So far only Russia, Nicaragua and Venezuela have recognised the two breakaway Georgian provinces as independent.

'New confrontation'

The report also warned that the risk of new confrontation in the region "remains serious".

Last year's five-day war in August killed at least 390 civilians and displaced more than 100,000 people.

In depth
georgia protest - image taken by Matthew Collin - AJE freelance so please credit if you use
 Georgia points to Russia 'invasion'
 Russia stands by Georgia war action
 South Ossetia ready for 'invasion'
 Nato ambitions irk Russia
 A thorny 'rose revolution'
 Timeline: Georgia
 People & Power: A forgotten country
Russia and Georgia have both welcomed the findings, with each saying that it vindicated their actions.

Vladimir Chizhov, Moscow's ambassador to the EU, said the report provided "unequivocal confirmation of who started the war - it was Georgia".

"The report is objective on its main point, it concludes that the conflict started with the aggression by Georgia against South Ossetia," Russia's Interfax news agency quoted him as saying.

But Georgia said the report was proof that Russia had invaded Georgia, violating its territorial integrity.

"The allegations of my country have been proven. It was Georgia which came under invasion from another country, in violation of the international law," Salome Samadashvili, Georgia's ambassador to the EU, said.

Matthew Collin, Al Jazeera's correspondent in Tblisi, the Georgian capital, said the government believes Russia built up military forces in Abkhazia and South Ossetia prior to the conflict, in preparation for war in those regions.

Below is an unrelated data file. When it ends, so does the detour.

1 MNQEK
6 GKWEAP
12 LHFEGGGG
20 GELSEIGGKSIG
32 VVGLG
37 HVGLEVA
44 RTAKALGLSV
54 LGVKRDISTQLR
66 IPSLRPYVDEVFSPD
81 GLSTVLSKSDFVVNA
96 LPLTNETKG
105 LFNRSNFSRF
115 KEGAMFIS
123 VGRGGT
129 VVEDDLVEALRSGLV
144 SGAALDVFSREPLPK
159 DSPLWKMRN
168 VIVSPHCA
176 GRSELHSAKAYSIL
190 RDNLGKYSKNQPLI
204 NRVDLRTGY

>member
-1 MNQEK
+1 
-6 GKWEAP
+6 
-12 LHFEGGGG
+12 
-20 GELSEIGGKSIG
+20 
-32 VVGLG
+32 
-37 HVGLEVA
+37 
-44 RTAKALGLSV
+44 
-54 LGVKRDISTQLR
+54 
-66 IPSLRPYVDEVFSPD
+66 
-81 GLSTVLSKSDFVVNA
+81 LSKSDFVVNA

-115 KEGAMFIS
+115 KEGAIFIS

"What the Georgians are also stressing very keenly today is that it wasn't Georgia who invaded anothe country's sovereign territory, it was Russia," he said

President under pressure

Heidi Tagliavina, head of the EU fact-finding mission, said it was their view that Georgia triggered the war when it attacked Tskinvali in South Ossetia with heavy artillery on the night of 7 to 8 August.

"None of the explanations given by the Georgian authorities in order to provide some form of legal justification for the attack lend it a valid explanation," she said.

The report is likely to further damage the reputation of Mikheil Saakashvili, the Georgian president, who has withstood calls by the public to resign over the conflict.

It may also undermine the former Soviet nation's hopes of becoming a Nato member.

The report, based on research by 30 European military, legal and history experts, was mandated by the EU last year to investigate the "causes and roots" of the conflict, but not to determine guilt.